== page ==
About two months ago, a man inadvertently strolled past a “Do Not Enter” sign—and a TSA screener—at Newark Liberty International Airport. He was eventually deemed harmless, though not before part of a terminal was evacuated and hundreds of passengers were needlessly rescreened. Whoops. The incident was all the more embarrassing because another TSA screener had allowed a similar security breach just months earlier.
How can a grown man saunter past a TSA screener—whose entire job, needless to say, is to prevent such an occurrence? Psychologists have understood since the 1950s that observing a signal (e.g., a trespasser), when doing so requires sustained attention, becomes more difficult as the signal becomes less frequent. The likelihood at any given moment of someone attempting to enter a checkpoint via an exit was, in the TSA screener’s defense, relatively low. Remaining vigilant when signals are faint or subtle is more difficult still. One could quibble with the suggestion that entering an exit is a faint and subtle thing. Nonetheless, these men—who were neither wearing kangaroo suits nor playing accordions—doubtlessly resembled the other thousands of people who walked lawfully by each day.
Time matters too. I do not know whether the TSA screener in question was in the first or the fifth hour of her shift, but so long as she was not in the first, say, 20 minutes of it, she was probably not at her most alert. Vigilance is hard. Think of attention, as many psychologists have, as finite, a battery that loses voltage after continual exertion.
But what if attention isn’t finite at all? What if it’s the goal itself that weakens over time, and moreover, what if there’s a quick fix? Atsunori Ariga and Alejandro Lleras, psychologists at the University of Illinois, presented undergraduates with a standard vigilance task in which participants saw a series of vertical lines, appearing approximately twice per second, on a computer screen. The students had to press a key whenever they saw a line that was shorter than the others, an event that occurred about 10 percent of the time. In this study, as in dozens (if not hundreds) like it, participants’ ability to discriminate between the long and short lines decreased reliably over the course of the 40-minute study: vigilance suffered.
But in a second condition, researchers first had participants learn a set of digits. At three points during the vigilance task, a digit appeared on the screen and participants had to decide whether or not they’d studied it. Responding to this decision—another key press—took just two to three seconds. And yet these brief respites from line discrimination helped participants stay on task. Participants in this group showed no performance decline: they were just as vigilant after 40 minutes as they’d been at 10.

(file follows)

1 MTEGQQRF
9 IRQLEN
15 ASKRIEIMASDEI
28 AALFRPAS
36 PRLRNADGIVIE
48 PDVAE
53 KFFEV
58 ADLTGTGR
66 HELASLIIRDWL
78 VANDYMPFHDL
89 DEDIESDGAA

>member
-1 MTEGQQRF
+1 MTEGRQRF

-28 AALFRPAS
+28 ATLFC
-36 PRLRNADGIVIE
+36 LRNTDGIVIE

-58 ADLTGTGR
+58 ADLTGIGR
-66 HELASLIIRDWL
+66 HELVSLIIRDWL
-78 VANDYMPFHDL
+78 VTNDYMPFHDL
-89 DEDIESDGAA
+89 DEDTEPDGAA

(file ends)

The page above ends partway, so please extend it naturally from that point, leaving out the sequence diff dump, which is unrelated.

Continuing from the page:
Because the respites from the primary task were so brief, the authors argue that it doesn’t make sense to think of them as “battery chargers.” Instead we might think of the breaks as preventing participants from becoming increasingly desensitized to the task at hand (or, as we say, from habituating to the goal).
Think of the real world implications of this research. Could solving a short puzzle every now and then keep employees on task? Maybe, but there are plenty of caveats. Breaks can’t occur so often that they become a part of the task itself. (Had the goal in the current study become “to detect short lines and to respond to digits,” the digit responses wouldn’t have been a respite from anything.) In addition, breaks need to be brief—that is, easy to disengage from. Checking Facebook or playing Angry Birds is still a bad idea. Breaks are only effective if the primary task can be easily resumed. And finally, of course, breaks—which are not caffeinated, and have no nutritional value—will be absolutely ineffectual against true fatigue.
Jobs demanding superhuman mindfulness from all-too-human minds are nothing new. The crow’s-nest watchman was perhaps the TSA scanner’s 19th-century equivalent. In Moby-Dick, Ishamel admits to being a woeful lookout. He goes on to warn ship owners, “Beware of enlisting in your vigilant fisheries any lad with lean brow and hollow eye; given to unseasonable meditativeness. … Beware of such a one, I say; your whales must be seen before they can be killed; and this sunken-eyed young Platonist will tow you ten wakes round the world, and never make you one pint of sperm the richer.” In the teeth of boredom, we are all young Platonists, given to unseasonable meditativeness. But it seems there are things we can do to prevent ourselves from day-dreaming, if only we can dream them up.